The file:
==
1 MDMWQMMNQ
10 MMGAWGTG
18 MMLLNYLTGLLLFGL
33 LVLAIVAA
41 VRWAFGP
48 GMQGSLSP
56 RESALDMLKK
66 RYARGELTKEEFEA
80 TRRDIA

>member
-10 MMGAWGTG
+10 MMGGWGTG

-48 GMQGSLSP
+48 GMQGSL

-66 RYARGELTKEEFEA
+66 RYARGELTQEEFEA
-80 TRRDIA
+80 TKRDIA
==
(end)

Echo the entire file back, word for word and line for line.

1 MDMWQMMNQ
10 MMGAWGTG
18 MMLLNYLTGLLLFGL
33 LVLAIVAA
41 VRWAFGP
48 GMQGSLSP
56 RESALDMLKK
66 RYARGELTKEEFEA
80 TRRDIA

>member
-10 MMGAWGTG
+10 MMGGWGTG

-48 GMQGSLSP
+48 GMQGSL

-66 RYARGELTKEEFEA
+66 RYARGELTQEEFEA
-80 TRRDIA
+80 TKRDIA